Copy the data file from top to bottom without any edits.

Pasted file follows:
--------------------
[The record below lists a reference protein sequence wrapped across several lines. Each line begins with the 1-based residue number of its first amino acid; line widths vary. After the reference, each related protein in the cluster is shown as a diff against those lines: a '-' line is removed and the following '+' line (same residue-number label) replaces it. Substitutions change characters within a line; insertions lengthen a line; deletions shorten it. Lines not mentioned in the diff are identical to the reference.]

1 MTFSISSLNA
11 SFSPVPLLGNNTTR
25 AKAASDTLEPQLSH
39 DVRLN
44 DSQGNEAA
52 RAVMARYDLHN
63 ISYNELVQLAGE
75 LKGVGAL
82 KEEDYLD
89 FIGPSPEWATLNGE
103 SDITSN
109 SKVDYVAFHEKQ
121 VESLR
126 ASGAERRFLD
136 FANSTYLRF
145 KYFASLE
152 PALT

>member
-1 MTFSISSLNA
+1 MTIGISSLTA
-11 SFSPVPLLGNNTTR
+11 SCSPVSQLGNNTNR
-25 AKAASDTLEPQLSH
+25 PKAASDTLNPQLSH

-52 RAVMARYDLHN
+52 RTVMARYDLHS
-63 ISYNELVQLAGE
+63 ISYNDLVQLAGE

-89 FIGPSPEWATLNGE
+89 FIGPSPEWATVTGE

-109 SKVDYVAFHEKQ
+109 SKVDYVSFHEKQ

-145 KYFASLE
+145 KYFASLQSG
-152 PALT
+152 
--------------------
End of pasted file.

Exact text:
[The record below lists a reference protein sequence wrapped across several lines. Each line begins with the 1-based residue number of its first amino acid; line widths vary. After the reference, each related protein in the cluster is shown as a diff against those lines: a '-' line is removed and the following '+' line (same residue-number label) replaces it. Substitutions change characters within a line; insertions lengthen a line; deletions shorten it. Lines not mentioned in the diff are identical to the reference.]

1 MTFSISSLNA
11 SFSPVPLLGNNTTR
25 AKAASDTLEPQLSH
39 DVRLN
44 DSQGNEAA
52 RAVMARYDLHN
63 ISYNELVQLAGE
75 LKGVGAL
82 KEEDYLD
89 FIGPSPEWATLNGE
103 SDITSN
109 SKVDYVAFHEKQ
121 VESLR
126 ASGAERRFLD
136 FANSTYLRF
145 KYFASLE
152 PALT

>member
-1 MTFSISSLNA
+1 MTIGISSLTA
-11 SFSPVPLLGNNTTR
+11 SCSPVSQLGNNTNR
-25 AKAASDTLEPQLSH
+25 PKAASDTLNPQLSH

-52 RAVMARYDLHN
+52 RTVMARYDLHS
-63 ISYNELVQLAGE
+63 ISYNDLVQLAGE

-89 FIGPSPEWATLNGE
+89 FIGPSPEWATVTGE

-109 SKVDYVAFHEKQ
+109 SKVDYVSFHEKQ

-145 KYFASLE
+145 KYFASLQSG
-152 PALT
+152 